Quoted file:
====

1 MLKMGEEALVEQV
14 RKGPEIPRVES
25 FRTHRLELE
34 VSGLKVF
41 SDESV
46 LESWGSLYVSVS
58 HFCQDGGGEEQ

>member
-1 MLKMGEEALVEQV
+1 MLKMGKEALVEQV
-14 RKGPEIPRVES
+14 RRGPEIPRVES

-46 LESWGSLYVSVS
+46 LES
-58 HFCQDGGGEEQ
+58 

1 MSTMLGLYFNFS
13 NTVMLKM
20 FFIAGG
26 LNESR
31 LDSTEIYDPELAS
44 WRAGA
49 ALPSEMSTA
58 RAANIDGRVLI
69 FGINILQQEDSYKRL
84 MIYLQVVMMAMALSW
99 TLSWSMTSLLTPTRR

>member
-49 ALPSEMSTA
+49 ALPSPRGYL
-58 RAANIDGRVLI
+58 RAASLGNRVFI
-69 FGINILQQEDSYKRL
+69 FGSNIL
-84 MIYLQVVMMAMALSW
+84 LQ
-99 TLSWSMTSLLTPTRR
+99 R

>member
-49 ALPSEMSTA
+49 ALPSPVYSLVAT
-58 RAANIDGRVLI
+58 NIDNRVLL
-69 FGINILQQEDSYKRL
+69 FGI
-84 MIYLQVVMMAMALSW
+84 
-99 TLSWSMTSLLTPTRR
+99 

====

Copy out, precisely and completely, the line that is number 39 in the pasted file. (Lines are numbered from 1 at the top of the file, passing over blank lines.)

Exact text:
>member